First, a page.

So, this brings me to the real point of this post. To describe what I think happened. The pic to the left is a notional concept for a composite to metal joint. Note that the carbon fiber composite overlaps a tongue of sorts sticking out of the metallic part that is bonded to the composite. This is one of very many variations on a theme, and there is a company in Sacramento that did the original design work on this carbon fiber hull many years ago whose founder has on the order of 100 patents in just this sort of joint. The company is Spencer Composites, and the founder, Brian Spencer, did the original design of this hull.

And here I need to dispel most of the news reports about this, Spencer DID NOT BUILD the Titan hull. In fact, they only did the original design, which changed many times before OceanGate finally built it. My guess about this is that when OceanGate got Spencer’s design Brian had done a very credible job of the design, but OceanGate priced it out and it would have been too expensive to make it. This is just a guess, but since I’ve been in this business as long as I have I get a feeling about things like this since I have had this happen on more than one occasion. So, maybe, just maybe this was one of the contributing factors? Only time will tell about that.

And also, only time will tell about the actual root cause of the failure. But, since this is a post about my suspicions, let me lay them out for you. If you look carefully at the pic above you will see discontinuities in the composite. First, the composite is made up of many layers of thin carbon fiber / epoxy with the fibers going in different directions. From what I understand, most of the fibers were wound on in the hoop direction – around the circumference of the hull. This means that there were not as many fibers in the axis of the cylinder as there were in the circumference of the cylinder. And this makes sense from a stress perspective, because in a cylindrical pressure vessel, the hoop or circumferential stress is twice the longitudinal stress. So, a 2:1 ratio of hoop to axial fibers might make sense.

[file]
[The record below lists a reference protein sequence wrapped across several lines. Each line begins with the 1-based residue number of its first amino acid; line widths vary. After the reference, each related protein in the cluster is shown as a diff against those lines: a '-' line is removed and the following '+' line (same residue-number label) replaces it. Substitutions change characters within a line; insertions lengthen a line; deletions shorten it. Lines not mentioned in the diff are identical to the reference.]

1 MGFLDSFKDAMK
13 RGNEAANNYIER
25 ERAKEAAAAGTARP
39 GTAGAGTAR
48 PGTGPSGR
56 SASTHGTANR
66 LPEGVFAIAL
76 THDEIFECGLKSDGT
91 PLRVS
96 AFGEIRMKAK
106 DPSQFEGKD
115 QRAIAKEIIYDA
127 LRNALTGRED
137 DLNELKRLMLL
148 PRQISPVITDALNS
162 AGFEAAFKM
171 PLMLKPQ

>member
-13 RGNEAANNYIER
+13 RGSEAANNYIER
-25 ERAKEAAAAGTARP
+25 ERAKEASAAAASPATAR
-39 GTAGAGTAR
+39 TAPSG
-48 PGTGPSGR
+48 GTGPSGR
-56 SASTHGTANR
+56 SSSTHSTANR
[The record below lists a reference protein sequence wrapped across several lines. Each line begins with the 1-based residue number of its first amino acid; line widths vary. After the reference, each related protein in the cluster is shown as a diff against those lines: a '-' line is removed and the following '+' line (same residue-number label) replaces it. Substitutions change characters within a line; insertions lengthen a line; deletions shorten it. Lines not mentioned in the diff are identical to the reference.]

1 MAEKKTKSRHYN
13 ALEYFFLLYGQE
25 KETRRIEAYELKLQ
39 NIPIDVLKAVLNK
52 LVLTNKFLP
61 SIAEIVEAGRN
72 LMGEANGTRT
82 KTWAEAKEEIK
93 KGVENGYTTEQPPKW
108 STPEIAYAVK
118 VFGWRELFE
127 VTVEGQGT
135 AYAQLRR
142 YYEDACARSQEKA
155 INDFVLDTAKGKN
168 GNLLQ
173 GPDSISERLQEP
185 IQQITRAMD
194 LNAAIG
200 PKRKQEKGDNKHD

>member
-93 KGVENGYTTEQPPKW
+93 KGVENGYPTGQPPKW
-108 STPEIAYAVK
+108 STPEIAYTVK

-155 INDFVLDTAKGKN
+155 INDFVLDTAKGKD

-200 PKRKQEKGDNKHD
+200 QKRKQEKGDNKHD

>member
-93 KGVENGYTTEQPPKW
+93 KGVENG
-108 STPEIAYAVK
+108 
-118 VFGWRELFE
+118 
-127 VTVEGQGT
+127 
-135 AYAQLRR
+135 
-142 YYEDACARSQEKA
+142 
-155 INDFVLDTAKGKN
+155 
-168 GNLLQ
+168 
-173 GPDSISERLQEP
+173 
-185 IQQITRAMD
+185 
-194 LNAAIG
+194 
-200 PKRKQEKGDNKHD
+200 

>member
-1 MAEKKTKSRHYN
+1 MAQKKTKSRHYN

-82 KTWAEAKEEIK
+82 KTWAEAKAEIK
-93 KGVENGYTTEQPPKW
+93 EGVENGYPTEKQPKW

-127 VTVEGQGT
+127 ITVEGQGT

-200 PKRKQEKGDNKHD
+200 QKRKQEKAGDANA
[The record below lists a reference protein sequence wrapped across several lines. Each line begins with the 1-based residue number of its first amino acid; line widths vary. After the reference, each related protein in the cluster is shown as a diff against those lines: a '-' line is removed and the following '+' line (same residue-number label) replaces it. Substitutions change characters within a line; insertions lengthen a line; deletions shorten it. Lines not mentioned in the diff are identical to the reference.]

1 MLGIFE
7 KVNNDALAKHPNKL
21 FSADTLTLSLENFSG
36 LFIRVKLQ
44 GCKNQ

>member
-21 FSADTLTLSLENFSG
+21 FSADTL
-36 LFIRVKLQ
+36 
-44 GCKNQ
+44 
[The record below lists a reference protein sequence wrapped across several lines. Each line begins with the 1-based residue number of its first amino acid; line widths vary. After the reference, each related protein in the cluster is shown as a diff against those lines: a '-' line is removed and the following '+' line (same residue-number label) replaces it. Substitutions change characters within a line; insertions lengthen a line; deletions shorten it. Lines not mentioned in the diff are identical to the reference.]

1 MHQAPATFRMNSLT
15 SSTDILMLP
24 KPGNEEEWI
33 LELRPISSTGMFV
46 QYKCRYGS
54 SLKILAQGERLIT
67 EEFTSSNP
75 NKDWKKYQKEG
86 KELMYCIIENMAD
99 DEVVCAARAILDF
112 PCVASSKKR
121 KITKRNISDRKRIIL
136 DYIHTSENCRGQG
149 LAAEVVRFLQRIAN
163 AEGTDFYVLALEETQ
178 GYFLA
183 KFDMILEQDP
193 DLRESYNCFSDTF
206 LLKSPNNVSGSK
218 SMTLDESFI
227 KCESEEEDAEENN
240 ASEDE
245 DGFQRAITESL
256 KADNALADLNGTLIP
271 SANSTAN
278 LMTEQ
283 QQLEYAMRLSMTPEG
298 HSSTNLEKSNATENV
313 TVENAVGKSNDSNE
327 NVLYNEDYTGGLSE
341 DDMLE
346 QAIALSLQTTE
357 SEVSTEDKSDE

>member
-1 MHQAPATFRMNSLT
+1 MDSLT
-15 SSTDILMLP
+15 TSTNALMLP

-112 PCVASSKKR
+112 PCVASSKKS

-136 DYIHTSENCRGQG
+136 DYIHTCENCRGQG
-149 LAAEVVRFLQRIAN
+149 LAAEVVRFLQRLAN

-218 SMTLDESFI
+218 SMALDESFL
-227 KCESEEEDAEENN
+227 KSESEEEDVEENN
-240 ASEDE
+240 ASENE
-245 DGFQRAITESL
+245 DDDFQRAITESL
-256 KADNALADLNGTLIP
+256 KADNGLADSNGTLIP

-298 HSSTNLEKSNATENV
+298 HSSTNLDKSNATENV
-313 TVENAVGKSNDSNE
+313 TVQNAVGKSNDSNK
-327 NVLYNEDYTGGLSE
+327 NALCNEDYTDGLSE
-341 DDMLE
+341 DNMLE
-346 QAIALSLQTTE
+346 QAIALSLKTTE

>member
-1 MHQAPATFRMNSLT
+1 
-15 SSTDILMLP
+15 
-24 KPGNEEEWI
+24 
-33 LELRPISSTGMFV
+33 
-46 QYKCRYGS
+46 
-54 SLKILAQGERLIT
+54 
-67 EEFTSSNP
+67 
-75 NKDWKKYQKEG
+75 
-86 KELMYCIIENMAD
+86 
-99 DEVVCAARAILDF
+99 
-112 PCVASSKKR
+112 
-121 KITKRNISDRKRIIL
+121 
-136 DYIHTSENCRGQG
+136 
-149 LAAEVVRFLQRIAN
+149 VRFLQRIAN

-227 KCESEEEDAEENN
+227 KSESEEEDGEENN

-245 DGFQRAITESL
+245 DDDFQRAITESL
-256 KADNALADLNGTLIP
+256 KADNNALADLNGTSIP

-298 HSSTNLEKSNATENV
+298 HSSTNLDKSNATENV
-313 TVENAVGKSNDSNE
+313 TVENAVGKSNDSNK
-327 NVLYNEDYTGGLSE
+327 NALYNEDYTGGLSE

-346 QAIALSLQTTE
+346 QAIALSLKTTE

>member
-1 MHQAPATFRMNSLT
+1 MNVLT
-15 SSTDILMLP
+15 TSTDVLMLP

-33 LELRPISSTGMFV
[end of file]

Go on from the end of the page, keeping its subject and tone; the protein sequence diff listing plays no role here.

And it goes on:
That is – except at the joint, where there is a much more complex stress field. The problem is that the stiffness of the carbon fiber composite in compression is different than the stiffness of the titanium ring in compression. That means that when external pressure is applied the inward displacement or strain of the carbon fiber tube will be different than the inward strain of the titanium ring. This sets up a very complex set of stresses that need to be analyzed and taken into account in the layup design of the composite and how it is bonded to the titanium end rings.

The pic to the right is an FEA representation of a composite to metal joint showing sort of how such a design is analyzed using the finite element method. If we surmise (whether we are right or not) that the light blue central piece with the darker blue end is the metal tongue, the rest of the material is the composite. Note that there is a rather complex stress field right at the end of this joint. I believe this is probably pulled in tension rather than being in compression the way the Titan joint is designed to operate. In compression, this joint behaves in a similar fashion, but there is still a fairly high stress at the interface between the composite and the metal.